Marc Bean’s Trial Continues In Magistrates Court

August 11, 2015

Opposition Leader Marc Bean’s trial resumed in Magistrates Court this morning [Aug 11], with Mr Bean facing a charge of allegedly using offensive language to former OBA Senator Toni Daniels at the Polling Station in the November 2014 bye-election in Constituency 33.

Ms Daniels — who testified during the first day of the trial – took the stand again and was asked why she had not reported the alleged comments to police who were on scene at the polling station and waited until the next day to complain to police. Ms Daniels replied that she thought that they were too busy dealing with voters.

Ms Daniels also said she had discussed the matter with colleagues overnight.

MP Nandi Outerbridge was next on the witness stand. Ms Outerbridge said that on polling day, a man had come up to both OBA and PLP  tents and had asked questions of both political parties. She also agreed that both tents were full of politicians.

Questioned about the comments alleged in the charge, Ms Outerbridge said that Mr Bean had shouted across to them. She said he did this several times.  While on the stand, Ms Outerbridge said that police were not very busy at the time that she was there as there were not many voters.

Mr Richardson submitted a witness statement from Mr Bean. The statement was a police statement collected in November 2014. Magistrate Archie Warner accepted the statement and it became part of the record.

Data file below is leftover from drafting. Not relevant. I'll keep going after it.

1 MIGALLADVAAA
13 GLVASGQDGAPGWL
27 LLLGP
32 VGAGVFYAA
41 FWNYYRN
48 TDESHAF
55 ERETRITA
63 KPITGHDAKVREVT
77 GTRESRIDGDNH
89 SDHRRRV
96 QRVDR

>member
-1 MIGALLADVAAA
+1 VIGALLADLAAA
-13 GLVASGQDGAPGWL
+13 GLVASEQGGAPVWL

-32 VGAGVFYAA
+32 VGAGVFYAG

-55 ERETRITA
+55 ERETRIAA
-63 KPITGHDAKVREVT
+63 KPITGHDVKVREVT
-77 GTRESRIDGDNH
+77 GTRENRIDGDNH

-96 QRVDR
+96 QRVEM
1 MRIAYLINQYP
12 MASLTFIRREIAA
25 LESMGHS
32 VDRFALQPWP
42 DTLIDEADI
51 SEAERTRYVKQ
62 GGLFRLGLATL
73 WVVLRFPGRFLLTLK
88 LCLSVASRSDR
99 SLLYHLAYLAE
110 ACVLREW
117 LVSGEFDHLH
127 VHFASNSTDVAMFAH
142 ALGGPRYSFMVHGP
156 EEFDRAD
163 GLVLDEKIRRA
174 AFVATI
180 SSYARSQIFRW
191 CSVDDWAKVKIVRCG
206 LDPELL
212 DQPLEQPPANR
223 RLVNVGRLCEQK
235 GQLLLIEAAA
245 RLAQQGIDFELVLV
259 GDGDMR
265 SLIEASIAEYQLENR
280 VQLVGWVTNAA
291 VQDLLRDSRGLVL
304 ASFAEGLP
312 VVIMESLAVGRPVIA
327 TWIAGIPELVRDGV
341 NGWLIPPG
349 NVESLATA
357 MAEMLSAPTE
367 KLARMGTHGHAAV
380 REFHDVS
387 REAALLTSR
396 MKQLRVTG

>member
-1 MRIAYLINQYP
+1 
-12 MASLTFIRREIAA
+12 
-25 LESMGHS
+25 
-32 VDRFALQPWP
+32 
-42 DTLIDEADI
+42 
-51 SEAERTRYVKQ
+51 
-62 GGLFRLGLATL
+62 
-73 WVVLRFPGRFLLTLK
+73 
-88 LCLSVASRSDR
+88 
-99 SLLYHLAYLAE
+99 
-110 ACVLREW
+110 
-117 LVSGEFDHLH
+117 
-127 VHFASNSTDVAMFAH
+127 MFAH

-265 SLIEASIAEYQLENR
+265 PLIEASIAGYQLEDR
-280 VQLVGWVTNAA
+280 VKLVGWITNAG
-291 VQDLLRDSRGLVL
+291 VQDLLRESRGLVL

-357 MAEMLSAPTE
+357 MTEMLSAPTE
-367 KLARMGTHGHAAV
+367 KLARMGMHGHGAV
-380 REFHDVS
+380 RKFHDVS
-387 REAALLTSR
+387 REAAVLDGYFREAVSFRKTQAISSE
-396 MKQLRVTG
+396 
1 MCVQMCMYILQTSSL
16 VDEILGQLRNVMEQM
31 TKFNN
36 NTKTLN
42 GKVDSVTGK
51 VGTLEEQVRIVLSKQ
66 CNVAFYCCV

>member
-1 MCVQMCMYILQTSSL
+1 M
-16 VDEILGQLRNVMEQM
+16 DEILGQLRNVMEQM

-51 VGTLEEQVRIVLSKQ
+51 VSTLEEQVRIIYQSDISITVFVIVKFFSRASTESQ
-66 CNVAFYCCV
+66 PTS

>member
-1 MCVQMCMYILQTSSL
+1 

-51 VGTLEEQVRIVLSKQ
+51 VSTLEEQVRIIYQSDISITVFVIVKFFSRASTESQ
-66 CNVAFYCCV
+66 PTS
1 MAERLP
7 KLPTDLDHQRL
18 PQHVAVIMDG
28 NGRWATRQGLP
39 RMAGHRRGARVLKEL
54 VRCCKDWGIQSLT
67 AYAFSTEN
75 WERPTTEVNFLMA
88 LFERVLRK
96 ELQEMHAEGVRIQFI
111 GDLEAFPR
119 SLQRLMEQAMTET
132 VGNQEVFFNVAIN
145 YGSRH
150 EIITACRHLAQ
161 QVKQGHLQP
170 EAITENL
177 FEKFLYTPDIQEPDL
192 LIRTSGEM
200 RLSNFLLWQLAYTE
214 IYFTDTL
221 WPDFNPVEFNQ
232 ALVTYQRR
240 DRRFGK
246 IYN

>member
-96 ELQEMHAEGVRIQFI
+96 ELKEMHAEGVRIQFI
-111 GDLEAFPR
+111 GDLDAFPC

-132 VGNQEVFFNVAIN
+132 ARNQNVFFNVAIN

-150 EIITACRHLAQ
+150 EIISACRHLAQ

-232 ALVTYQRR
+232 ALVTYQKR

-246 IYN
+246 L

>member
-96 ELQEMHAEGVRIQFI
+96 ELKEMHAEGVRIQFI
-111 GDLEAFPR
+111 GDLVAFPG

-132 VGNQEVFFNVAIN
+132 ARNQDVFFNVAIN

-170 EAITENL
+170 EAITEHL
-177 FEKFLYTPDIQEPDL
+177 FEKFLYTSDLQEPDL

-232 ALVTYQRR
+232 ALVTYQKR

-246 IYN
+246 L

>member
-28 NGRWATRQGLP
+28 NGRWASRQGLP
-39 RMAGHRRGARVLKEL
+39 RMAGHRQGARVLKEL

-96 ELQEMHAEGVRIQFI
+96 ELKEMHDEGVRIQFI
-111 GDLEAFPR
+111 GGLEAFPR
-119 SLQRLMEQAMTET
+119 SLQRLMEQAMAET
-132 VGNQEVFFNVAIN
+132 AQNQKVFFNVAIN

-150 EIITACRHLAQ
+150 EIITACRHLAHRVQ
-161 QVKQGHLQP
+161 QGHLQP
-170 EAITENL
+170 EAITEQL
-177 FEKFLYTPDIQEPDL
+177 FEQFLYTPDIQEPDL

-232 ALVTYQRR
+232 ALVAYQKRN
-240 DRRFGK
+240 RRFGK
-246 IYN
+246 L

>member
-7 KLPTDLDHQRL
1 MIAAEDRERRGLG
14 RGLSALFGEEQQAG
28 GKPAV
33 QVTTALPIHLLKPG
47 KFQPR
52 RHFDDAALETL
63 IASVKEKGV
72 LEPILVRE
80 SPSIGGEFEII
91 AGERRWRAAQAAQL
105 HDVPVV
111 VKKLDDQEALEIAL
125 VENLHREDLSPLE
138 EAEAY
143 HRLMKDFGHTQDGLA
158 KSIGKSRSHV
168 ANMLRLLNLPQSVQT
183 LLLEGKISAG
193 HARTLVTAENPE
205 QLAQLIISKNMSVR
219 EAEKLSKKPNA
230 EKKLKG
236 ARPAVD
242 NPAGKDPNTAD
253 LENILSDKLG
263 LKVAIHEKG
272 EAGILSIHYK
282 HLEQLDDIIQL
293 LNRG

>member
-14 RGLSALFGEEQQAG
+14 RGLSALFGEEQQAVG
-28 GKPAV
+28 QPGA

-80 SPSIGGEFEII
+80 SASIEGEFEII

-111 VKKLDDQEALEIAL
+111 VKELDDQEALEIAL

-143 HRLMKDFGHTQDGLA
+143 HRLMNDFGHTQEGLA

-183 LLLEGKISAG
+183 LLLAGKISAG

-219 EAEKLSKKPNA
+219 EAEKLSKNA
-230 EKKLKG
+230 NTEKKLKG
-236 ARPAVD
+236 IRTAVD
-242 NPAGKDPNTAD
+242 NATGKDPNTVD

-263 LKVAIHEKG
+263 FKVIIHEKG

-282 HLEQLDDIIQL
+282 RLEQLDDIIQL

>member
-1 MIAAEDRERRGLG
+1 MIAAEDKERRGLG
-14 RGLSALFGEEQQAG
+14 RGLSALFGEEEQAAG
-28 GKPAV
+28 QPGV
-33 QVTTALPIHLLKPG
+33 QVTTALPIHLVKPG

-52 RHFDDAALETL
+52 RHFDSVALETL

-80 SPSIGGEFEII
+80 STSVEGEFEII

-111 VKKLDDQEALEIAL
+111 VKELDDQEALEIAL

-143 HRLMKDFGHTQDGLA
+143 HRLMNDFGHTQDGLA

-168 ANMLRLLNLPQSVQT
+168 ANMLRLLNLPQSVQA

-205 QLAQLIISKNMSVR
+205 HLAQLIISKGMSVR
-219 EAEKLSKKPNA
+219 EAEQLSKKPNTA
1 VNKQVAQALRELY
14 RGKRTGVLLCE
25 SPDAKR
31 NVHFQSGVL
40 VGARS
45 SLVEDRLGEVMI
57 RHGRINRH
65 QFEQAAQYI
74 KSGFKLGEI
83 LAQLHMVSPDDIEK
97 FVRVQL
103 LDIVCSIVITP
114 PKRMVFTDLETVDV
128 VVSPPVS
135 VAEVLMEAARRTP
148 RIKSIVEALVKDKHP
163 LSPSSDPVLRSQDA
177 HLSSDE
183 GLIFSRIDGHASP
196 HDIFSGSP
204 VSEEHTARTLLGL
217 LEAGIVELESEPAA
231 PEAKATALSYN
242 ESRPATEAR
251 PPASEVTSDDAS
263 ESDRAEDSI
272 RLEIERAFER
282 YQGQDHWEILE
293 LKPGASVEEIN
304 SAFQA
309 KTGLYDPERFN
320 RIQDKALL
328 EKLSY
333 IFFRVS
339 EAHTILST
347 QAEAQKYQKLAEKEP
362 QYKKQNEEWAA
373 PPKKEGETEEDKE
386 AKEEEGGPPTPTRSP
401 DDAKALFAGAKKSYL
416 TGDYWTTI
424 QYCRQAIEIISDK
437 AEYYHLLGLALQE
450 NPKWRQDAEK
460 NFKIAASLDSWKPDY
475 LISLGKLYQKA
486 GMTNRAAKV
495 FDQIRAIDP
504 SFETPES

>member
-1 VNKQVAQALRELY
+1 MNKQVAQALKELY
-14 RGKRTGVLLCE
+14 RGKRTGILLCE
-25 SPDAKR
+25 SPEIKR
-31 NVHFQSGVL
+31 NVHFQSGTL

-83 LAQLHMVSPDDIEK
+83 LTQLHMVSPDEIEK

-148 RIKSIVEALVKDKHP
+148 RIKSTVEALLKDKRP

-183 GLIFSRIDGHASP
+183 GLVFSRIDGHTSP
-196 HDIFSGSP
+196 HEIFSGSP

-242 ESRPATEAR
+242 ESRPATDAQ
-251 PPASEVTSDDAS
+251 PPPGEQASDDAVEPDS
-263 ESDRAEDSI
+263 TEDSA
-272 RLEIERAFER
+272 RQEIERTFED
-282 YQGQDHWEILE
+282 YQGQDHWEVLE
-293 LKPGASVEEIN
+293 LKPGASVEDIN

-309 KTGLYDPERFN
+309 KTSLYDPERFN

Prosecutor Cindy Clarke then said that the Crown had concluded its case.

Mr Bean’s lawyer Charles Richardson submitted that there was no case to answer. He told the Magistrate that the Crown had not proven that the exact words used in the charge were the words that had actually been used, and that this was borne out by  testimony of the two witnesses.

Mr Richardson submitted that the context and circumstances were such that whatever words were used, were words that did not affect or threaten public order or public morality; which is what is required under the Summary Offences Act.

Instead, they were words used in the context and circumstances and physical environment of political parties who were in contention; by politicians who were opposing one another, Mr Richardson said.

At just past 1.00pm, the case — which saw some political figures attend in the public gallery — was adjourned until Wednesday morning.

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